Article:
Rewire your brain (Part 7) - Our habits
Germany Kent says that it's a funny thing about life, once you begin to take note of the things you are grateful for, you begin to lose sight of the things that you lack.
In the part 6, Neuroplasticity, we looked at how the chemicals of the brain can change. Changes can be short-term (chemical), medium term (structural) and long term (functional) and the effects can be introduced in many ways to make these changes.
I specifically focused on Debbie Hampton's research and knowledge on this topic as it is exceptionally broad and offers a variety of techniques to rewire one's brain.
Our actions create reinforcing loops through our behavior. In this post I want to focus on unhealthy loops and what habits we can implement in order to improve our quality of life and help break these loops.
This is probably the most important habit as it impacts our health and well-being. According to the National Heart, Lung and Blood Institute (in Feb 2012), ongoing sleep deficiency is linked to an increased risk of heart disease, kidney disease, high blood pressure, diabetes, and stroke.
Let's take a simple example. I have a fear of missing out or what people these days call FOMO. So I tend to fight sleep. Obviously I wake up feeling exhausted the next day and don't get to enjoy it to its fullest because I'm tired.
Sleep should be a priority. It affects physical health and daytime performance and safety. It's suggested that adults get at least 7 to 8 hours sleep a day with a proper sleep-wake rhythm, so in other words a proper sleep routine that is consistent. This will make you feel more refreshed and allow you to enjoy your day better.
I use a really cool Android app called Sleep as Android to monitor my sleeping patterns and play a lullaby (thunderstorms) to help me fall asleep.
Another example can be the struggle to make good decisions. You're indecisive so you go back and forth trying to make a decision. The decision you make, you overthink thus ending up overwhelmed and then following the herd instead of going on what you think is right.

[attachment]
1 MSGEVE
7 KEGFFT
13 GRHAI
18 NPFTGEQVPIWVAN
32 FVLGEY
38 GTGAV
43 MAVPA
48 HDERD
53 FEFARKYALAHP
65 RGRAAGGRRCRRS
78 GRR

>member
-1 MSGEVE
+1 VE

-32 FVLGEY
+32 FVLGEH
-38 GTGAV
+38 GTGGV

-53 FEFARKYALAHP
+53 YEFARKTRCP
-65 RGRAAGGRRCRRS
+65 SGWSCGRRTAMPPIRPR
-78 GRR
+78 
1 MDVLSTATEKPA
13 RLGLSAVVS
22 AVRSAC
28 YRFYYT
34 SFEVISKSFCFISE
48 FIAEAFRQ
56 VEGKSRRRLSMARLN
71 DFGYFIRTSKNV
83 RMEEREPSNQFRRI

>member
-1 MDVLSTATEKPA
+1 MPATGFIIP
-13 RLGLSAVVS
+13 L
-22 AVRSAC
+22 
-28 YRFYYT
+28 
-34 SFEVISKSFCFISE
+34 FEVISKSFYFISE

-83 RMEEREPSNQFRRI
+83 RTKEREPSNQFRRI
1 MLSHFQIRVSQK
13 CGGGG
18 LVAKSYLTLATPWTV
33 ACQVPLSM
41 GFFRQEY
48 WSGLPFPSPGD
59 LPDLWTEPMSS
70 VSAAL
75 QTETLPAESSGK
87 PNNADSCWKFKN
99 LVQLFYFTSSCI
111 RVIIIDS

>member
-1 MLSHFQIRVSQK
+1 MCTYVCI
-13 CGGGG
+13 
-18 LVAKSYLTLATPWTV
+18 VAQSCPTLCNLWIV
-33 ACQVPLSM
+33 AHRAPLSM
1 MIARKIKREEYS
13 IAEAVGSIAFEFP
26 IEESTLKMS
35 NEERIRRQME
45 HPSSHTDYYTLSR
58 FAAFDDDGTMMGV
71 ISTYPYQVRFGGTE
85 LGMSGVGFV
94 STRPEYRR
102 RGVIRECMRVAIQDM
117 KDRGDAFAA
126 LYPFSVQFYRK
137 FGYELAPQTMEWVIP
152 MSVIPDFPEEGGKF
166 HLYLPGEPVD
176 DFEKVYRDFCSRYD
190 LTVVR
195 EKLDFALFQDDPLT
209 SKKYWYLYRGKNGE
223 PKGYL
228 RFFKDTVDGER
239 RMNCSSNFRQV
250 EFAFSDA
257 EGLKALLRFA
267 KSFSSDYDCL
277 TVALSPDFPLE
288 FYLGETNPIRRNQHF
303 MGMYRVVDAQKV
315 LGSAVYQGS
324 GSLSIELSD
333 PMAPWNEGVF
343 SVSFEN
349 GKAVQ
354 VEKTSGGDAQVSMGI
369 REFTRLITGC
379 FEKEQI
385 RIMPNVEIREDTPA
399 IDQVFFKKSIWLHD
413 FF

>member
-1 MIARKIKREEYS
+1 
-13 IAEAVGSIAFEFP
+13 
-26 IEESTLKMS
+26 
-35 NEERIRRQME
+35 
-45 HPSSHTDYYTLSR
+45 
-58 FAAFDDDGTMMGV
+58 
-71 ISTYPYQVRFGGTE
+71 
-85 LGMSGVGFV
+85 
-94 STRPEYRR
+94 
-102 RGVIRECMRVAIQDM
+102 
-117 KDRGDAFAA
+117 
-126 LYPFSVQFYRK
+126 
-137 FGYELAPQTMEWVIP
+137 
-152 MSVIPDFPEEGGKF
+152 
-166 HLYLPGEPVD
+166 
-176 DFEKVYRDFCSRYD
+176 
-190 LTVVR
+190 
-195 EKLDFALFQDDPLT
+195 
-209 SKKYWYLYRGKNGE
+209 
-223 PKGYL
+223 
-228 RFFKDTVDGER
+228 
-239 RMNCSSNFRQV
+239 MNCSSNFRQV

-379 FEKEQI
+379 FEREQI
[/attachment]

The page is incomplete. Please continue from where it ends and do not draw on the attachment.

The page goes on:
It's important to be objective and look at the facts - consider all angles but make a choice.
- Formulate your own opinions and decisions
- Don't mistake opinions as facts
Apart from improving quality of life, physical activity has immediate and long-term health benefits like reducing the risk of developing several diseases.
Aim for at least 30 minutes of physical activity every day. See everyday activities as a good opportunity to be active. Try to find the time for some regular, vigorous exercise for extra health and fitness benefits. Minimize the amount of time spent in prolonged sitting and break up long periods of sitting as often as possible.
Over and above negative reinforcing loops it's important to
- Drink water
- Set up a routine
- Self reflect
- Be mindful - don't focus on the past problems or future worries
- Practice gratitude
- Listen when people are talking
- Practice self control
- Try to achieve your goals even when you hit a roadblock
- Value solitude
- Learn to say "no"
- Create a balance in your life
Why Is Sleep Important?, NHLBI, NIH (National Institutes of Health, National Heart, Lung and Blood Institute). Last updated February 22, 2012.
Strategies for Getting Enough Sleep, NHLBI, NIH (National Institutes of Health, National Heart, Lung and Blood Institute). Last updated February 22, 2012.
Sleep as Android, Google Play Store. Urbandroid Team. Editors' Choice. Smart alarm clock with sleep cycle tracking. Wakes you gently in optimal moment for pleasant mornings.
Everyday Tips for Living With Bipolar Disorder, WebMD Medical Reference. Reviewed by Joseph Goldberg, MD on September 16, 2016.
10 Life-Chaning Reasons to Drink More Water, Breaking Muscle HQ
Physical activity - it's important, BetterHealth Channel
18 habits of highly successful people, Business Insider, Shana Lebowitz, December 30, 2016